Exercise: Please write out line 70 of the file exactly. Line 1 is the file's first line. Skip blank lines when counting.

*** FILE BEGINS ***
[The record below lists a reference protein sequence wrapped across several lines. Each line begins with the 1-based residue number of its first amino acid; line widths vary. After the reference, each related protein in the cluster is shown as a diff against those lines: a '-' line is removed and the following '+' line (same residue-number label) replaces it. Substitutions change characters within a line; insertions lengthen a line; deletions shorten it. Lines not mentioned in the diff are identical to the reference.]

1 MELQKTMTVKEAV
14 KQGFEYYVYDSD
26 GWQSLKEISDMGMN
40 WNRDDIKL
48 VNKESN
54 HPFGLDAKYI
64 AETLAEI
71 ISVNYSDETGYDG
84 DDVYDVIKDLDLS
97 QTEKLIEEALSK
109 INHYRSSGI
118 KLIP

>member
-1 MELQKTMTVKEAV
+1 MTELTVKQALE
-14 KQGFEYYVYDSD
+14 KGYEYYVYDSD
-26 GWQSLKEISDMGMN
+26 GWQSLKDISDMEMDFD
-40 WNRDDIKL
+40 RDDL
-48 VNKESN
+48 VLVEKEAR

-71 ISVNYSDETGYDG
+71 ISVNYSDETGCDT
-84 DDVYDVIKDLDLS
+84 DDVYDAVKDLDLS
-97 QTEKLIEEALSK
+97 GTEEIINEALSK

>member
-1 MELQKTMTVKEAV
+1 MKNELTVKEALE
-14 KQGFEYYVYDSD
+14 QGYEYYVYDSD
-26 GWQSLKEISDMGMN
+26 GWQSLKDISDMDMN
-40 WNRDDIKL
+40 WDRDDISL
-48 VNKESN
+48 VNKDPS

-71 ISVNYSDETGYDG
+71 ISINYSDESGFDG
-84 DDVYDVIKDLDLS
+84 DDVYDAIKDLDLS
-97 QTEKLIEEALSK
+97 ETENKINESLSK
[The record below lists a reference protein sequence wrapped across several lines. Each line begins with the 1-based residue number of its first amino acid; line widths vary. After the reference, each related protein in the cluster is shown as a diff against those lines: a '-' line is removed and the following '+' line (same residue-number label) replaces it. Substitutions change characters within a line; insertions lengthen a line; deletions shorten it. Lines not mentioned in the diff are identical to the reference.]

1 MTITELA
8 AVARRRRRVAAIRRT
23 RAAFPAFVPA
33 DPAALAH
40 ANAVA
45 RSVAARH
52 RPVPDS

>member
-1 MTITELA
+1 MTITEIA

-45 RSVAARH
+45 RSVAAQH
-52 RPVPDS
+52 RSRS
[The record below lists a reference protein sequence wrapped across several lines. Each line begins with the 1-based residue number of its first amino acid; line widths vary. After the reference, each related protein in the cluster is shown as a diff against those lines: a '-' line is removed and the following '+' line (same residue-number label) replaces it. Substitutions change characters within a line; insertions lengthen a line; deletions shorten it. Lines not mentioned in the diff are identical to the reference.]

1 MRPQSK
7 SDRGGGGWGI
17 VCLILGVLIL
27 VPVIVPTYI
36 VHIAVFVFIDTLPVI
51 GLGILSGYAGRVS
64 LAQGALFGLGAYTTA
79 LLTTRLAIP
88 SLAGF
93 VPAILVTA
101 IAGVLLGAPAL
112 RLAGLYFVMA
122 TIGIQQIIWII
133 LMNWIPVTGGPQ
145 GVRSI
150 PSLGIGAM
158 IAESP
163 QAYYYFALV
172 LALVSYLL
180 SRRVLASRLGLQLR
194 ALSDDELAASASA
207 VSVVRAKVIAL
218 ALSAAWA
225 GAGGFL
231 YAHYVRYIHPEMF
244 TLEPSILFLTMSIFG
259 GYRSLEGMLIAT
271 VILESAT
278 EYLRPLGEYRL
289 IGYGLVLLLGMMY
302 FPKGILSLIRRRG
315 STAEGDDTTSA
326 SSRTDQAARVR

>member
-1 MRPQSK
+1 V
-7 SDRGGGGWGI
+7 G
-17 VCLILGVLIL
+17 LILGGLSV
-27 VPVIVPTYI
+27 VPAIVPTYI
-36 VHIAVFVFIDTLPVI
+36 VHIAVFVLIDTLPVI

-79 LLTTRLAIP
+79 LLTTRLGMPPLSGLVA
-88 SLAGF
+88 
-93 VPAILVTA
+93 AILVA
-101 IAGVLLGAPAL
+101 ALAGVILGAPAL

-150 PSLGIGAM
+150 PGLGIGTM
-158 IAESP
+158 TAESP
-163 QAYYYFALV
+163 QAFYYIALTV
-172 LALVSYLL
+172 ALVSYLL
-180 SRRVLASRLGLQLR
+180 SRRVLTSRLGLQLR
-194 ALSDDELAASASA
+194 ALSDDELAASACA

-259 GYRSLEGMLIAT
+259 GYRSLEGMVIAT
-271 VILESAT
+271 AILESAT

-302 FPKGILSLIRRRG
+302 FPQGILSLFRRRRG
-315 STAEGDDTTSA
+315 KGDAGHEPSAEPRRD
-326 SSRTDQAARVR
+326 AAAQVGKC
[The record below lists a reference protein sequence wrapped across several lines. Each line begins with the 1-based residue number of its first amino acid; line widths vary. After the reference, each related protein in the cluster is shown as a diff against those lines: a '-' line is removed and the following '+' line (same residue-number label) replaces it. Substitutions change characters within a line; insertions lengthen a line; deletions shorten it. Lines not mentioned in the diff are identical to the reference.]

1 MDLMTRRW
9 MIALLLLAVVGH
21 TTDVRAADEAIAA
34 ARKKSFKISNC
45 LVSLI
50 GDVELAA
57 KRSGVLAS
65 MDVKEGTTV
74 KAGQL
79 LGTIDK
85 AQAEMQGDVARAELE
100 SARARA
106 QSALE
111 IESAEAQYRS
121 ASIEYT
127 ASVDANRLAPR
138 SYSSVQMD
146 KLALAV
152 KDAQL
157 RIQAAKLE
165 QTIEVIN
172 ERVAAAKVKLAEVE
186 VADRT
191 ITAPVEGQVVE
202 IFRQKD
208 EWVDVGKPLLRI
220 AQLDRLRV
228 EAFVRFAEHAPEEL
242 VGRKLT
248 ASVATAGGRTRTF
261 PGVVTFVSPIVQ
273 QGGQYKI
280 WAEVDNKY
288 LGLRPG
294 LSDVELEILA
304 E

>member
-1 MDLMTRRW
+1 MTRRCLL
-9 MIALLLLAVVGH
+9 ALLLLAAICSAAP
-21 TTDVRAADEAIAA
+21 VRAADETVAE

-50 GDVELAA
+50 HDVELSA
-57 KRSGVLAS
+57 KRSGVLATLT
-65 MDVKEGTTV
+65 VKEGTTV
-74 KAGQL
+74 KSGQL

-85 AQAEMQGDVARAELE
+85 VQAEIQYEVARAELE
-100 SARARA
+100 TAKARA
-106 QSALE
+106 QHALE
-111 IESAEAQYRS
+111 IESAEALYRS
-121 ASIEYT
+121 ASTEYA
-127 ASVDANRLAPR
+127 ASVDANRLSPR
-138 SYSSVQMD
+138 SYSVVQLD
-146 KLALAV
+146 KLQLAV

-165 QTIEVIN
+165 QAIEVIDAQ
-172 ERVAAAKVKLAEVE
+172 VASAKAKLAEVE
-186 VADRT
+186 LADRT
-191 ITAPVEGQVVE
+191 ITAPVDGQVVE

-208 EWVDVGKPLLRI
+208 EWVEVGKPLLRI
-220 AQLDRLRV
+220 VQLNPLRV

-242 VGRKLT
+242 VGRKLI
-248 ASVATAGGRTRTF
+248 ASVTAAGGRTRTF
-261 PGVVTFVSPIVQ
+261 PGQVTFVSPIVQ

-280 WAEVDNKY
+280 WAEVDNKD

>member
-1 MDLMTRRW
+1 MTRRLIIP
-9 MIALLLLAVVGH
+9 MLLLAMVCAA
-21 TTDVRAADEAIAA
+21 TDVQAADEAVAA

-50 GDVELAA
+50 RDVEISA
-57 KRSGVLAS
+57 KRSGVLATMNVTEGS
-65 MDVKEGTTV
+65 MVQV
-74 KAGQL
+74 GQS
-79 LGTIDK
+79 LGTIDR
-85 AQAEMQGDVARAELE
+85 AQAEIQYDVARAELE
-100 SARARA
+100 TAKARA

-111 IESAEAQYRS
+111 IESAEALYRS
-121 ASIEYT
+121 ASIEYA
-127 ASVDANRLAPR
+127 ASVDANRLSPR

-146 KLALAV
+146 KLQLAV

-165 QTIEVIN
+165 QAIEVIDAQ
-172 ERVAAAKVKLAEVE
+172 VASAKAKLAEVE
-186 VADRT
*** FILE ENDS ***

64 LAQGALFGLGAYTTA